A Skeptical Note on Skripal

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By:Ralph Berry | September 10, 2018
800px-Forensic_tent_at_The_Maltings,_Salisbury_(cropped)

Two words of caution before we close down our judgment on the Salisbury poisonings.

One: I have never seen what's in it for Putin. He's had to take a deal of international flak for a crime committed shortly before the World Cup of football—which was designed to be, and was, a huge propaganda triumph for Russia. They hosted the event to widespread satisfaction and applause, and the Russian team even had the joy of staying in the competition after the World Cup titans Germany, Italy, and Argentina had been  knocked out. Now why should Putin want to rain on his own parade?

Two: the efforts of the two Russian hitmen were embarrassingly, visibly obvious. The commentators, with their usual obtuseness, were reminded of the novels of John Le Carré. Not if they had read them. Le Carré is a far subtler writer than the Salisbury killers would suggest. Look at them—you can—two men always seen together, and it is infinitely harder to pin a loner on camera than two. These two came in on the same flight, stayed in the same cheap hotel room (payment in cash) for two nights, and took the same flight back from Heathrow to Moscow after the Skripal poisonings. They look like Muscovite thugs, for the excellent reason that that is what they are. They were constantly picked up on CCTV by one of the many cameras that infest the country. There was no need for the British security people to devote so much time and energy to clearing up the matter—Sam Spade could do it on his own.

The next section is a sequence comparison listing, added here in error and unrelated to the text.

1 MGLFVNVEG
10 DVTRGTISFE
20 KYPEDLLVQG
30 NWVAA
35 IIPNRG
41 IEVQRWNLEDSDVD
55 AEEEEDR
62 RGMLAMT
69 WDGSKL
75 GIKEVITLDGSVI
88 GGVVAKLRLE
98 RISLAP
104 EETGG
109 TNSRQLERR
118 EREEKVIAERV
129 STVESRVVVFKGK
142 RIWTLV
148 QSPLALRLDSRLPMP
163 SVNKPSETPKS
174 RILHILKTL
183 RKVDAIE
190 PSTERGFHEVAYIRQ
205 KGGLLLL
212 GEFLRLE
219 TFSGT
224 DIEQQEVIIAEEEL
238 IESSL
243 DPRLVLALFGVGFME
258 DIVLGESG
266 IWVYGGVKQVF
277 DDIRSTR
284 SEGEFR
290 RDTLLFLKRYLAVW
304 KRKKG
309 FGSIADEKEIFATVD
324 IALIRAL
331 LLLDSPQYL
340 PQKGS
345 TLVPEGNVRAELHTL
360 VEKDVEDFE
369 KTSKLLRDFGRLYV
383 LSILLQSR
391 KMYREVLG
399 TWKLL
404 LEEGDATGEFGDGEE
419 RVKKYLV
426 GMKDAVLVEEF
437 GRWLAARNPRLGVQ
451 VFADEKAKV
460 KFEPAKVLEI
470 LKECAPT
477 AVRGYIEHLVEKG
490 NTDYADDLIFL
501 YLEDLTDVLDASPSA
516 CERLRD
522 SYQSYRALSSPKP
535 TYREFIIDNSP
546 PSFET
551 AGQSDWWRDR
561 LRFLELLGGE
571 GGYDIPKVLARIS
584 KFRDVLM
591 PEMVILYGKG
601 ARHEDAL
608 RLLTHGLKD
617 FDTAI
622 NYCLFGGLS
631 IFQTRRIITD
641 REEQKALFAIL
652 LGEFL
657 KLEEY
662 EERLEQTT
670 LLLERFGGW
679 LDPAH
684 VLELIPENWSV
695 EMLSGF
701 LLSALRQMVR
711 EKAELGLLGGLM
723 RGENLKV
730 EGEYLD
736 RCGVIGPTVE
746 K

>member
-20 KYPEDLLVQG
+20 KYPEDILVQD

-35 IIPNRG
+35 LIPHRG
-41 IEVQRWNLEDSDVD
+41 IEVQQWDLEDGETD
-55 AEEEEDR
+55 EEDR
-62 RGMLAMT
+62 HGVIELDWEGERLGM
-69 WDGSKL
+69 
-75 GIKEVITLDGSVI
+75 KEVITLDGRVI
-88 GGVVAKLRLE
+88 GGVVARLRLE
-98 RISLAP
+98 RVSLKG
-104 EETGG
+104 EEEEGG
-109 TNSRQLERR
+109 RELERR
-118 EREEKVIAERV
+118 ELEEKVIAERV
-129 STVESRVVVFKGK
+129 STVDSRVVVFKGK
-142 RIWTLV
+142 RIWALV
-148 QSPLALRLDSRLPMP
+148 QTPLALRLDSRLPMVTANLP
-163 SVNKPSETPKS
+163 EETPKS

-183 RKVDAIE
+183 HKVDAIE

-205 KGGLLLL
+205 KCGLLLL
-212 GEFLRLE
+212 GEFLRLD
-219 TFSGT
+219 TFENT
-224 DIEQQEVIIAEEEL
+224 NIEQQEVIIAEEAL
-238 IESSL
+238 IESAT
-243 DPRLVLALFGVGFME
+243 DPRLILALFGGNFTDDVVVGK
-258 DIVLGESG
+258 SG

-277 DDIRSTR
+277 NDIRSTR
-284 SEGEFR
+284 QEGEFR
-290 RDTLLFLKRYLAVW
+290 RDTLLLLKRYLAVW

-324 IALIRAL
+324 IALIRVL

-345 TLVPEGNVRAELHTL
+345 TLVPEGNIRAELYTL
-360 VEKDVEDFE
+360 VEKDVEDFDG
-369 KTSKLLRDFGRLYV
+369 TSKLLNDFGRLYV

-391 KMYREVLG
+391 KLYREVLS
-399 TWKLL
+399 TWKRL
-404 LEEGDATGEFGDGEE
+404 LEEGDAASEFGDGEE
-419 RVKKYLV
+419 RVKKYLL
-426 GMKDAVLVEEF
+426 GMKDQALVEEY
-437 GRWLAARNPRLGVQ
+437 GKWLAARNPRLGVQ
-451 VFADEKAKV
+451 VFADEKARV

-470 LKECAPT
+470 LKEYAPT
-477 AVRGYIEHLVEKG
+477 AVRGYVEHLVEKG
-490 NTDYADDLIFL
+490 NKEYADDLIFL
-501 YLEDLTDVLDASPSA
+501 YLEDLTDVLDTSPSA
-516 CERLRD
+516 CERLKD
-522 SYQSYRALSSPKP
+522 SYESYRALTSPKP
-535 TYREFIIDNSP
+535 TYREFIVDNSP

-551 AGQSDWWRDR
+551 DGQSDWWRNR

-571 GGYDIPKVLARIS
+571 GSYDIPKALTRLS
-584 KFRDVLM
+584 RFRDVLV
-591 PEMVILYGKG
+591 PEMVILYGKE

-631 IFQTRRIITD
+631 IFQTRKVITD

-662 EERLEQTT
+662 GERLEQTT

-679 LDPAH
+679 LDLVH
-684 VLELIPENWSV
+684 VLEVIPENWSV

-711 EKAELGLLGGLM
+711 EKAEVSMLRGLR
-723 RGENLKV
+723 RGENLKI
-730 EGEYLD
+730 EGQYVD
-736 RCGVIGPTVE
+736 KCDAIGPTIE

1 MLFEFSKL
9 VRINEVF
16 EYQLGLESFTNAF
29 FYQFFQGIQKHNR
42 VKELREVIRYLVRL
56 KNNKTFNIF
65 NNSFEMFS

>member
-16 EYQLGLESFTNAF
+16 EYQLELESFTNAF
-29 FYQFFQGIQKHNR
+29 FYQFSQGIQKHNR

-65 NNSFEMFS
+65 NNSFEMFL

Conclusion: inconclusive, necessarily. But I'll throw in a guess. The hitmen, who might as well have placarded themselves, are clearly a provokatsiya. By whom? They are part of the GRU (successors of the KGB) and might be a rogue element of the organization working to undermine their president. This factor is not unknown in other security operations. We could look for inspiration if not enlightenment at the films of Sergei Eisenstein, especially the two parts of “Ivan the Terrible.” We may be contemplating a new edition of “The Boyars’ Plot.”

 

[Image via Peter Curbishley [CC BY 2.5]]
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